Category: Aspen Blue

All the Pretty Moments

Basil Hayden scared the living shit out of me two days ago. He suddenly refused to eat. All at once everything that happened to Remington came back to me, three years later. Aspen had a seizure the night after.

All the stress.

Basil is fine. He just had a bad case of worms. Aspen is fine, the seizure was a normal and a bit overdue part of his epilepsy.

But it struck me hard once again: we are our pets’ stewards. I held Basil, like I held Remington, and I asked him not to leave me. Remington did. He couldn’t hang on. Basil stayed. He wasn’t suffering from the same problem.

He’s looking at me right now, wondering why I am misty eyed while Aspen barks in the corner, unable to hear himself.

We are their stewards.

On the morrow.

My ride share had to cancel this morning, her son is ill. So I tried to catch the valley shuttle bright and early to get me out to work at HBO in time for our morning Stand Up meeting. I love the work being done there and wish I could talk about it but I cant. Suffice to say they are an amazing team of people doing amazing work on amazing things that are amazing and I’m just really proud to be a part of it.

But their offices are in downtown Seattle, roughly 27 miles as the crow flies from my house. By bus on the best of days that’s an hour and twenty minute commute.

This wasn’t the best of days, weather wise. I let Aspen out for his morning routine and did sign language to him in praise while I gave him his anti-seizure meds. It was cloudy out and raining that classic late-January Seattle rain. Misty and a bit clingy more than pure drops out of the sky. It smelled wonderful outside, and Aspen looked like he was covered in dew from it during his morning constitutional.

I love living in the country. I’ve been here ten years now. If you get the chance, try to spend some time living somewhat remotely. I’m not saying it’s better than living in the city, I’m saying a radically different experience sometimes cleanses the mind.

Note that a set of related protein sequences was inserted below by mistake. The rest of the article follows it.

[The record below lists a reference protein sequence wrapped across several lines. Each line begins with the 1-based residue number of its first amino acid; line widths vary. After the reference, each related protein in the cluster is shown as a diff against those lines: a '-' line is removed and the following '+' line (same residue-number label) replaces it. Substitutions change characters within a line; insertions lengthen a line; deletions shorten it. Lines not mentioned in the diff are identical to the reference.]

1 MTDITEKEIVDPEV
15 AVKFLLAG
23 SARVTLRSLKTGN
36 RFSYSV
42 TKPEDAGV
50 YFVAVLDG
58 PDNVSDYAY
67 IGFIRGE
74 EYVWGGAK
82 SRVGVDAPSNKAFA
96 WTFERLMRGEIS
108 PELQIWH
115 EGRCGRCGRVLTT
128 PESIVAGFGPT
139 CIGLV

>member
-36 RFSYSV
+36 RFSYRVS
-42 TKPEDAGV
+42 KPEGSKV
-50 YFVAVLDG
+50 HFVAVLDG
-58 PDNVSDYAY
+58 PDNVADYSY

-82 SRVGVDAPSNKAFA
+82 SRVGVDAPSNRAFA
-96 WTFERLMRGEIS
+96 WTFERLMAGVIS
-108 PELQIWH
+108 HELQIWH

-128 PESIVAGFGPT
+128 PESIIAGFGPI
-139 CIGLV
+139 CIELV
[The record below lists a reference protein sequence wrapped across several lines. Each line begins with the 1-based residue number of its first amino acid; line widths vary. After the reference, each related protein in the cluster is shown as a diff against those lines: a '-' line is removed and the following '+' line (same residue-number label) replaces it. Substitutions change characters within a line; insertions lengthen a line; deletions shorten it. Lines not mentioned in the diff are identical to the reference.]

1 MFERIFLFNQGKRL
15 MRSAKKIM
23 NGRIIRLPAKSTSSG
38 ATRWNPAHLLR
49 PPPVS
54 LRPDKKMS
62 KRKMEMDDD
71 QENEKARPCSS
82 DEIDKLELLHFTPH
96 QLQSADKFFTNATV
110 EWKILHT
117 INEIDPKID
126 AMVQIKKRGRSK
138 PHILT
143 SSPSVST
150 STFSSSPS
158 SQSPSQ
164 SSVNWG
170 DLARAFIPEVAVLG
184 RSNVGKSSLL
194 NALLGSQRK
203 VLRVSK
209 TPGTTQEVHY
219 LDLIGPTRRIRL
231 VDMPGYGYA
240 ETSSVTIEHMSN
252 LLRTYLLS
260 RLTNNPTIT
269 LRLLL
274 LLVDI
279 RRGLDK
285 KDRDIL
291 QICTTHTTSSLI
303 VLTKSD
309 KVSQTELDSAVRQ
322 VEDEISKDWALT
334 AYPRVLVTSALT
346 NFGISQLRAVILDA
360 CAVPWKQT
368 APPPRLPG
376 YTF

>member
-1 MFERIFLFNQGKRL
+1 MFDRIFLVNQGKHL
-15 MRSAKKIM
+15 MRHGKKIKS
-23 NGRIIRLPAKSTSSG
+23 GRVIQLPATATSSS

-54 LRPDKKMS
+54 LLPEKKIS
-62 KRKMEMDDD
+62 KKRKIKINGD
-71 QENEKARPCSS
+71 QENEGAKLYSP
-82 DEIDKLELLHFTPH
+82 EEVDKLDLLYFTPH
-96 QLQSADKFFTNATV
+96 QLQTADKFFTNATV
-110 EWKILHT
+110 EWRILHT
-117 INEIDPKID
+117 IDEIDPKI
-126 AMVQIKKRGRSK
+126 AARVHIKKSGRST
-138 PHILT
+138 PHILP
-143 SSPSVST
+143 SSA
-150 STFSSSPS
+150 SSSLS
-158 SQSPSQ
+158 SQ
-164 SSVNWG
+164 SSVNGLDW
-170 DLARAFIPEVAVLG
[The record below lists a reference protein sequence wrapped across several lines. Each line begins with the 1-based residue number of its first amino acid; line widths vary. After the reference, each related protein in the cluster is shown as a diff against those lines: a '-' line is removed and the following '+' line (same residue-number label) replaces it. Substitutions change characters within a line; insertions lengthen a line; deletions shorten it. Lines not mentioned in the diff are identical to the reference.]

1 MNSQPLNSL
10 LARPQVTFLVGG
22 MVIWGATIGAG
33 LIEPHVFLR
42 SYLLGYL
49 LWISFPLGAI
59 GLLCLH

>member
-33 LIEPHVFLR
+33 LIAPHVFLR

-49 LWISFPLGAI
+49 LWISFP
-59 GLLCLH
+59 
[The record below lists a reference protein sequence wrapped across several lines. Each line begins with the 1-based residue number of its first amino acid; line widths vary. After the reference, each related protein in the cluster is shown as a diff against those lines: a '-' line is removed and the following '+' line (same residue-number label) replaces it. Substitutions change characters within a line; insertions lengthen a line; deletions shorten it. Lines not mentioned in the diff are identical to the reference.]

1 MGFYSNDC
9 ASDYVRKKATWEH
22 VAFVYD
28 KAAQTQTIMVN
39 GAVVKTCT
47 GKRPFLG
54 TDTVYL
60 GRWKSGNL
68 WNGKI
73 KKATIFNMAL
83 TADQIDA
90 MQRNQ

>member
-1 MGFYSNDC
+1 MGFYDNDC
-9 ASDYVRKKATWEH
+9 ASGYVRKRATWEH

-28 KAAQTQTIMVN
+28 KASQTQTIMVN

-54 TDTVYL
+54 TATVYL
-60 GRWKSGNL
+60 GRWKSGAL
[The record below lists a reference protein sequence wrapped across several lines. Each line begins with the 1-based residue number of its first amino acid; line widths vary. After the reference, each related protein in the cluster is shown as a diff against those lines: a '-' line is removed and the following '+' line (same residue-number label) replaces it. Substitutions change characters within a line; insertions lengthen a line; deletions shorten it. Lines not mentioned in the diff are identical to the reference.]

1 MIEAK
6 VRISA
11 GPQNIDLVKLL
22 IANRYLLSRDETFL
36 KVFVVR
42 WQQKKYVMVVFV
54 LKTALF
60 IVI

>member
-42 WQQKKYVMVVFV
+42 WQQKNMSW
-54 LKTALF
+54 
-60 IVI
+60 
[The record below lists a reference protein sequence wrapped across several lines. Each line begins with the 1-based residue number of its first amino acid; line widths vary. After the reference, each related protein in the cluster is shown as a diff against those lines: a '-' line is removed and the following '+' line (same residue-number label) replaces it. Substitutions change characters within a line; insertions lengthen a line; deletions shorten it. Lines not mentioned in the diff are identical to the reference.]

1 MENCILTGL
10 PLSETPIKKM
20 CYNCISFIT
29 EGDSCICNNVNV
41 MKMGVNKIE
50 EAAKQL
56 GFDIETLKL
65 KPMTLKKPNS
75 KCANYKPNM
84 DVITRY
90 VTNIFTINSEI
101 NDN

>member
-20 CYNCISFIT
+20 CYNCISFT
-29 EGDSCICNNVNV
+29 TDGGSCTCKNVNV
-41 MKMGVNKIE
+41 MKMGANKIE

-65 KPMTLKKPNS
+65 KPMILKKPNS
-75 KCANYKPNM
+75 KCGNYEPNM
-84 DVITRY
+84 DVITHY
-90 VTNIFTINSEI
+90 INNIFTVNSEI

I tended to my own morning routine and donned my “rain shoes”. Yes in Seattle you usually have to have a pair of shoes dedicated to the purpose of walking in the rain. The shuttle pickup stop is roughly three quarters of a mile down the ridge from my house and my canvas Vans weren’t going to cut it. I have a wonderful new greatcoat I bought for the Child’s Play dinner this year that I trot out for the cold and rainy days. I shrugged my way into it, put on my hat, tucked my ipad into the inside pocket, and began my walk. I paused for a moment at the door and listened. I’m not sure why I did it, but there’s something about the sound of rain lightly hitting the trees and the house in the morning that never, ever gets old. Even a misty rain can be loud in just the right moment.

I walked. All around me commuters passed me by and I was wondering what they were thinking of me. Was it “Oh that poor guy trudging in the rain somewhere” or was it “oh man. I wish I could just walk around in the morning instead of driving to work”?

aaaaannnnnnd I missed the shuttle. I wasn’t walking slowly, there was a slight pause in my walk as a family of deer foraged up the hill halfway the journey by one of the housing subdivisions. I thought about taking a picture, but deer in Duvall are fairly common and I was in a really good mood and although I’m not “that guy” lecturing people about enjoying a moment as opposed to stopping to phone-cam it, I enjoyed the moment instead of phone-camming it. I was probably 30 seconds from the bus stop, and a good 7 minutes ahead of the shuttle’s pickup time, when the shuttle blew right past me.